Growing Troubles with GM Likely to Take Company’s Mortgage Unit Down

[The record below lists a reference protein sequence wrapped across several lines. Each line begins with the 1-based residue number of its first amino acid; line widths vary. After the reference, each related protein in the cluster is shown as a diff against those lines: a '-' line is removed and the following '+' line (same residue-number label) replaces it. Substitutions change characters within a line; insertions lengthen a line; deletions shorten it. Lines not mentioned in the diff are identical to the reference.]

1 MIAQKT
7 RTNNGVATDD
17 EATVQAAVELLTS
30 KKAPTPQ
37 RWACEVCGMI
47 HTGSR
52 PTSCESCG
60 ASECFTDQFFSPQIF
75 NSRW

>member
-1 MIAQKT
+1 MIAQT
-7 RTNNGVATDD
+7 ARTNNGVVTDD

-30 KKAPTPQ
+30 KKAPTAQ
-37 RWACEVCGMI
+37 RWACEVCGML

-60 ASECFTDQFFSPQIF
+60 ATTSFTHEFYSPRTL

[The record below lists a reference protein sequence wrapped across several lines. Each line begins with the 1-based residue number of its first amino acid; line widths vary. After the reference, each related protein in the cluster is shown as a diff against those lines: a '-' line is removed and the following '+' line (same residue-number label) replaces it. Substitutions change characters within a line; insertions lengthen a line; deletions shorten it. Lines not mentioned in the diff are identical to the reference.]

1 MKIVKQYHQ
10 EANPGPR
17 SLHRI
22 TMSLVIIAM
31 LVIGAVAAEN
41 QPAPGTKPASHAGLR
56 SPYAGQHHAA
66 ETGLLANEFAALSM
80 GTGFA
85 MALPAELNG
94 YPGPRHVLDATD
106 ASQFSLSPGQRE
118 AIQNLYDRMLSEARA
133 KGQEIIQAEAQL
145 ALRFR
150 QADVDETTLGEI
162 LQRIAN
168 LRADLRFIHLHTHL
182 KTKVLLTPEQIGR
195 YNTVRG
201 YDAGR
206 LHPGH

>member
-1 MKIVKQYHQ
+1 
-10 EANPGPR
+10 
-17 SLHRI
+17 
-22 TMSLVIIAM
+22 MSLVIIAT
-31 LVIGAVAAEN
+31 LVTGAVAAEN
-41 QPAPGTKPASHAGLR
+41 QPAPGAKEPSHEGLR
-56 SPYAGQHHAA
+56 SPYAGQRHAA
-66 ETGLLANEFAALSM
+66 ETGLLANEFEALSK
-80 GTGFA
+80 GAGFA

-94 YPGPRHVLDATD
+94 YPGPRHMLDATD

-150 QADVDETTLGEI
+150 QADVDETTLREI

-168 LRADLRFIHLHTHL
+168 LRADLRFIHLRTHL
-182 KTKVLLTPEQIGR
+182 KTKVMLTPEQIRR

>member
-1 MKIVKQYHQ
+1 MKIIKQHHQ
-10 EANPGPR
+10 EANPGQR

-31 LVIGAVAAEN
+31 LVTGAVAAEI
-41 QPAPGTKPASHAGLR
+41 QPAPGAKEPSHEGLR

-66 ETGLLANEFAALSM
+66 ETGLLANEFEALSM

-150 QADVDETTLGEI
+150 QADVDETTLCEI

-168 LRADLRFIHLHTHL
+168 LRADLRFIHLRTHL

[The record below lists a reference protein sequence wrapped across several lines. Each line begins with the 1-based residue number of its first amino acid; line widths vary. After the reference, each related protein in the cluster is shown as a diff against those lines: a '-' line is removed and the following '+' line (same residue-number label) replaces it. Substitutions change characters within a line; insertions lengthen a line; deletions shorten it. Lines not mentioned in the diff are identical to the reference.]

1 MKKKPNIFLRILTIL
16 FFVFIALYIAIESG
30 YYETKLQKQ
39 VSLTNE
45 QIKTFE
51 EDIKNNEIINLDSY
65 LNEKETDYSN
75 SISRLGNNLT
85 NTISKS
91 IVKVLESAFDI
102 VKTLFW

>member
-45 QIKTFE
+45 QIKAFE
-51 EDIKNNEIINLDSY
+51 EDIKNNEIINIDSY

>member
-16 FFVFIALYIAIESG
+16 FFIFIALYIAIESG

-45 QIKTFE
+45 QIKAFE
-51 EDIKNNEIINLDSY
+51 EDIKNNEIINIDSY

Detroit–With shares of General Motors Corp. dipping to their lowest point in 60 years, the company’s mortgage unit of its finance arm may not survive, the company said in a government filing.Delphi Corp., GM’s former parts operation that was spun off as a separate company in 1999, also might not be able to emerge from Chapter 11 bankruptcy protection. In this morning’s trading, GM shares tumbled 56 cents, or 17 percent, to $2.80 after earlier falling as low as $2.75. This easily passes Monday’s more than 60-year low of $3.02.According to the Associated Press, JPMorgan analyst, Himanshu Patel said he expects GM to receive some form of federal aid, but advised investors to be cautious given the uncertainty. He added that he expects the automaker to end 2008 with $12.6 billion in cash on hand, just above midrange minimum cash and excluding government loans.GM’s quarterly report with the U.S. Securities and Exchange Commission said that the troubled mortgage industry and frozen credit markets have raised doubts that the mortgage business of its GMAC LLC financial arm can survive.The filing says that the value of Residential Capital’s mortgage loans have deteriorated due to weak housing prices, delinquencies and defaults. GMAC is also having trouble raising capital.GM owns 49 percent of GMAC LLC, with the rest owned by Cerberus Capital Management LP.Market developments have so harmed Residential Capital, called ResCap, that there is ”substantial doubt about ResCap’s ability to continue as a going concern,” GM said in the filing.